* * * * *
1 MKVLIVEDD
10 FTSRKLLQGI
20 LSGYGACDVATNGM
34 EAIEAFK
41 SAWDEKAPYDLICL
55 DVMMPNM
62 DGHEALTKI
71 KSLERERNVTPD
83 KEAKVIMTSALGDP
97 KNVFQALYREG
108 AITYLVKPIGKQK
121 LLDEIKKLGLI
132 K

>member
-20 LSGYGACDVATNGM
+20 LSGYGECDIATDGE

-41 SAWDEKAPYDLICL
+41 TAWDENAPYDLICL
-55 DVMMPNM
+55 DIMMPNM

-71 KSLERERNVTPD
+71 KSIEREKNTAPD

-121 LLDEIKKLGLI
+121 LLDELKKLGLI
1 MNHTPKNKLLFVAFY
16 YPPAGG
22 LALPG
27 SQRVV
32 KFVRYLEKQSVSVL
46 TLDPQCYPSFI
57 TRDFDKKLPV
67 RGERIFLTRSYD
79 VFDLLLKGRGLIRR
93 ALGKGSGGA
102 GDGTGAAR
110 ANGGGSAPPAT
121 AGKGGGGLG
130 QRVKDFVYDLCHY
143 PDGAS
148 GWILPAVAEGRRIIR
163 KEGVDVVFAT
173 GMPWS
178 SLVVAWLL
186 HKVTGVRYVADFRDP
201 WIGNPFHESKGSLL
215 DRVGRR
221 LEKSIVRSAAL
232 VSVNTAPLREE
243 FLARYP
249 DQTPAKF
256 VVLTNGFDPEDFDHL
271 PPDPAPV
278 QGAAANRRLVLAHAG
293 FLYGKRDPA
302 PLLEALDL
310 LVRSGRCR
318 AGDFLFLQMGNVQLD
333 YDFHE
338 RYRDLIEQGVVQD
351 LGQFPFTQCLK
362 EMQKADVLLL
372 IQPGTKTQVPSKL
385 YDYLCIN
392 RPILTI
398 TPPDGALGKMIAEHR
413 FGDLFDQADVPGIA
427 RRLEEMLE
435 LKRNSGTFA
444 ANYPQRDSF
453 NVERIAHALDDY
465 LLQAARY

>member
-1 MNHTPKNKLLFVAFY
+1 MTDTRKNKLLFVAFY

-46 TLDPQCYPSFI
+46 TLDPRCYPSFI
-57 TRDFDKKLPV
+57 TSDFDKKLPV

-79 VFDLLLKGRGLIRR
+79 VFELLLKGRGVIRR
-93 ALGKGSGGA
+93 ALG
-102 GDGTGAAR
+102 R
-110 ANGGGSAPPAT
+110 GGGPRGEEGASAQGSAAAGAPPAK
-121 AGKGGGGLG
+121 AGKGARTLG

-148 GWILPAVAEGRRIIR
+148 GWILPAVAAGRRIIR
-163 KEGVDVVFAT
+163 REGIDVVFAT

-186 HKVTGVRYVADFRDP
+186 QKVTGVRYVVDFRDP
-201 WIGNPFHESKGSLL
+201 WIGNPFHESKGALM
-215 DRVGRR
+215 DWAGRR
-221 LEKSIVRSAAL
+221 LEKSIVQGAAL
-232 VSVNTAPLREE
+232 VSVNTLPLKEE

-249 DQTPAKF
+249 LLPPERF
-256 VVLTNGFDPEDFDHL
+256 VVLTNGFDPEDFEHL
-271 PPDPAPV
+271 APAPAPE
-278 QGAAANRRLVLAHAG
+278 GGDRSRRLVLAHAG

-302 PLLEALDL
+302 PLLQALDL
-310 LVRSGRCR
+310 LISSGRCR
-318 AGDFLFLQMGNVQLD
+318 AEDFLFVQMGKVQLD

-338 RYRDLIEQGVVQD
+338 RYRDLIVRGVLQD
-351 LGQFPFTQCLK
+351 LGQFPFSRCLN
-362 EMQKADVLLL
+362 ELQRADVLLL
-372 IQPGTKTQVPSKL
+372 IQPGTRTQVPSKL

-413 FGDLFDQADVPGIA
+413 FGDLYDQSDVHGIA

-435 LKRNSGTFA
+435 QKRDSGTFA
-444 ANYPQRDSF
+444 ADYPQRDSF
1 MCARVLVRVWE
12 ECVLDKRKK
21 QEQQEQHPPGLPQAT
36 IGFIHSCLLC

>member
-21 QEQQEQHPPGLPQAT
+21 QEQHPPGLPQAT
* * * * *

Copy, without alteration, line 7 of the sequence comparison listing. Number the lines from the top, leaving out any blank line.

62 DGHEALTKI